Students with severe food allergies merit attention, but...

Posted on: Fri, 02/02/2007 - 7:58am
2BusyBoys's picture
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Joined: 09/03/2004 - 09:00

[url="http://www.eastvalleytribune.com/index.php?sty=83382"]http://www.eastvalleytribune.com/index.php?sty=83382[/url]
Tribune Editorials
Students with severe food allergies merit attention, but the state should not mandate that teachers be responsible
Tribune Editorial
February 2, 2007
It

Posted on: Fri, 02/02/2007 - 10:38am
anonymous's picture
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Joined: 05/28/2009 - 16:42

I guess I'm missing something. This is what I read:
HB2201, which would require the state
Department of Education to establish a
common set of guidelines to protect
students with food allergies and to
create a training program for schools
that would include administering
ephinephrine in an emergency.
Many states already have this in place. Oregon doesn't have a set of state guidelines on managing food allergies in schools, but does have policies regarding administering epinephrine or other injectible medication (e.g. insulin). Basically, only persons who have received training are supposed to give emergency injections. This training is very short and straightforward and usually a physician or nurse comes to the school to do a staff training.
I fail to see how this will incur unusual costs for schools or how it will overburden teachers. Maybe it's just me...but I saw a statement of opinion given but nothing to back up the argument. I'd like to see the data this opinion is based upon, if any exists.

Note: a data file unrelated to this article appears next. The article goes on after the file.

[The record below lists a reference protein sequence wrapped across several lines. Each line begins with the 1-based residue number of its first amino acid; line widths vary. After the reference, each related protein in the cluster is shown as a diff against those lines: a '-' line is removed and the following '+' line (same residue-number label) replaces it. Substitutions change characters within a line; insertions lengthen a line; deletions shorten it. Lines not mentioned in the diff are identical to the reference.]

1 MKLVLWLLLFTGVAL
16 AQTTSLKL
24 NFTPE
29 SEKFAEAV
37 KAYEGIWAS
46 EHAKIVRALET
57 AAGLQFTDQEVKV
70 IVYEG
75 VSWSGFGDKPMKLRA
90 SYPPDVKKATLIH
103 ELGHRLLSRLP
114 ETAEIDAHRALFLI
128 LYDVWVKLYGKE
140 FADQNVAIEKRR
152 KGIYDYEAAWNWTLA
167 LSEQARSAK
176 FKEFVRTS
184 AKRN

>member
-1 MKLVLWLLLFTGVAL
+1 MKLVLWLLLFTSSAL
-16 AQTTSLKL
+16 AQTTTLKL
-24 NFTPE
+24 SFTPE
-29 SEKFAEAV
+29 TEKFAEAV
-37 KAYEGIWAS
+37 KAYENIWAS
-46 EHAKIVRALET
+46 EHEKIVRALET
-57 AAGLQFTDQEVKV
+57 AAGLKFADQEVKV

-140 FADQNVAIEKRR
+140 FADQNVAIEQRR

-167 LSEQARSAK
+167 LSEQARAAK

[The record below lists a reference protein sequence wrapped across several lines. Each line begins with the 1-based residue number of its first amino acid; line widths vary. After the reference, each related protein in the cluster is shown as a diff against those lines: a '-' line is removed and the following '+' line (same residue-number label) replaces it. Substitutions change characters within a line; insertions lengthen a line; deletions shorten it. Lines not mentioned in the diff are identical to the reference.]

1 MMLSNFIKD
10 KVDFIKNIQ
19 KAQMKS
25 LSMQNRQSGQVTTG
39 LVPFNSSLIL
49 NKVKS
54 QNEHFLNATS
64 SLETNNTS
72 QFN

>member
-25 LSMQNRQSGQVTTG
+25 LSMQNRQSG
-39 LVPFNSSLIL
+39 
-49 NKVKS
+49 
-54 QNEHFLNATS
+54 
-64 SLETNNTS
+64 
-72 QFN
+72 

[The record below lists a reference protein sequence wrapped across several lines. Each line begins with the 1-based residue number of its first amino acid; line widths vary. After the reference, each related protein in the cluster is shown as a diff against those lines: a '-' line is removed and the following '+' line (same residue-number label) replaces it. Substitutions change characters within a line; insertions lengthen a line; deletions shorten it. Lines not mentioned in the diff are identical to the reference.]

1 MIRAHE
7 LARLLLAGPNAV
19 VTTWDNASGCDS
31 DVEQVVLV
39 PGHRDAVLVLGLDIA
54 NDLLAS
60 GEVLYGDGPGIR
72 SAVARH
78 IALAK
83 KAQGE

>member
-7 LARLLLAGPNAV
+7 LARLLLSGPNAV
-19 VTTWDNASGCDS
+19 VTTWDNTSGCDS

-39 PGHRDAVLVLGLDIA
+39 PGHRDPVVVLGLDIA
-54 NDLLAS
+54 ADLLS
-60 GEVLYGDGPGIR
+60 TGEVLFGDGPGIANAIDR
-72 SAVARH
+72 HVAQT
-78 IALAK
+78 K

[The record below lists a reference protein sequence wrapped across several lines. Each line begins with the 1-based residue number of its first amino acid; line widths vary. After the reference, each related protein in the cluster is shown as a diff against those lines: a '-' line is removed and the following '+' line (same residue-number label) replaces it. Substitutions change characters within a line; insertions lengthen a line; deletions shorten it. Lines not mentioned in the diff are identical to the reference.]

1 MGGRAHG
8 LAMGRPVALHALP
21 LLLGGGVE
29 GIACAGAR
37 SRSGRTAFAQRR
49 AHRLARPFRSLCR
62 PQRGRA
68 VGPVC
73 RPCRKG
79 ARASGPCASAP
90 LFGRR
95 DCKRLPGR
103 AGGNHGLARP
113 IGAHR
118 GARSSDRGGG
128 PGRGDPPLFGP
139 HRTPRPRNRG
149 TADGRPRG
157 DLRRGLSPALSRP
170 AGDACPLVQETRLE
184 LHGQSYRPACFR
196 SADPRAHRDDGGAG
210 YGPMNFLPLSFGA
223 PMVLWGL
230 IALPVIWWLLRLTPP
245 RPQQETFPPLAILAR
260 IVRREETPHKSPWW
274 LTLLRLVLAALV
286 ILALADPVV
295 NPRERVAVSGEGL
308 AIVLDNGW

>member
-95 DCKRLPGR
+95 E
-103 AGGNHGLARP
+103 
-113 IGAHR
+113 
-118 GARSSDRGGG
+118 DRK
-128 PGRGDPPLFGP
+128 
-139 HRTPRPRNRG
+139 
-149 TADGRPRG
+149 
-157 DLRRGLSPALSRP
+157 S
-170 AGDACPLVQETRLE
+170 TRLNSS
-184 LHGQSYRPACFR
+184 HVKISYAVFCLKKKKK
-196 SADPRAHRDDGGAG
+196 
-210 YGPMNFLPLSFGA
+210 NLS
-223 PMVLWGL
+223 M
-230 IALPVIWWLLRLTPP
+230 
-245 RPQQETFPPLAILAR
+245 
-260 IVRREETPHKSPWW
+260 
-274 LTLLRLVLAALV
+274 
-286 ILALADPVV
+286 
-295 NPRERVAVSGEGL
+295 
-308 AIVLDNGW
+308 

Lori
[This message has been edited by Munchkin's Mom (edited February 02, 2007).]
[This message has been edited by Munchkin's Mom (edited February 02, 2007).]

Posted on: Fri, 02/02/2007 - 11:45am
2BusyBoys's picture
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Joined: 09/03/2004 - 09:00

This was my favorite [img]http://uumor.pair.com/nutalle2/peanutallergy/rolleyes.gif[/img] part of the opinion piece...
[i] Ultimately, HB2201 would further shift that burden to overwhelmed teachers and school administrators who already are forced to be amateur police officers, welfare case workers and bag inspectors. Less parental involvement means more poorly adjusted children who don

Posted on: Fri, 02/02/2007 - 12:49pm
Momcat's picture
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Joined: 03/15/2005 - 09:00

The author is apparently unaware that the schools are legally required accommodate kids with life-threatening food allergies.
What a numbskull.
Cathy

Posted on: Fri, 02/02/2007 - 5:27pm
NicoleinNH's picture
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Joined: 06/21/2003 - 09:00

2BusyBoys , you copied and pasted the exact quote from the article that I wanted to...
It is the need for epinephrine in the classroom (and teachers having the expectation to assist) that has ruined our society [img]http://uumor.pair.com/nutalle2/peanutallergy/smile.gif[/img]
I have no problem with teachers refusing to assist with epi administration. They can refuse in my state (NH), and then the school district can hire a 1:1 aid to ensure my daughter is able to access her right to public education. I don't see how teachers' refusals will help the state of Arizone in any way.
Nicole

Posted on: Mon, 02/05/2007 - 7:26am
iansmom's picture
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Joined: 07/26/2001 - 09:00

I suspect that in most states, it is already required that all classroom teachers be certified in first aid and CPR. Frankly, administering an EpiPen is a lot simpler than doing CPR properly, so I don't see why it would be more of a burden.

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